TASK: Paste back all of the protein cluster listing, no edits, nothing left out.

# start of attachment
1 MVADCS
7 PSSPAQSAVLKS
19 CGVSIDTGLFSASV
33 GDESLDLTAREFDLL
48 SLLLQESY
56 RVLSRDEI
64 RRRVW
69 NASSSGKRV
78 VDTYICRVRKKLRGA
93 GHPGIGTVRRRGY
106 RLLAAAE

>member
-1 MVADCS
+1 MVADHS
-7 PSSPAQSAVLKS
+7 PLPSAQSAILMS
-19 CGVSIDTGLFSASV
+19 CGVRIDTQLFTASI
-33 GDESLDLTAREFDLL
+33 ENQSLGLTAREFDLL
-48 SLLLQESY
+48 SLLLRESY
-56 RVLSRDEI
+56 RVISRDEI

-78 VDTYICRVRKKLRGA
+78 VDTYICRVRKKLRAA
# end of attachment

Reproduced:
1 MVADCS
7 PSSPAQSAVLKS
19 CGVSIDTGLFSASV
33 GDESLDLTAREFDLL
48 SLLLQESY
56 RVLSRDEI
64 RRRVW
69 NASSSGKRV
78 VDTYICRVRKKLRGA
93 GHPGIGTVRRRGY
106 RLLAAAE

>member
-1 MVADCS
+1 MVADHS
-7 PSSPAQSAVLKS
+7 PLPSAQSAILMS
-19 CGVSIDTGLFSASV
+19 CGVRIDTQLFTASI
-33 GDESLDLTAREFDLL
+33 ENQSLGLTAREFDLL
-48 SLLLQESY
+48 SLLLRESY
-56 RVLSRDEI
+56 RVISRDEI

-78 VDTYICRVRKKLRGA
+78 VDTYICRVRKKLRAA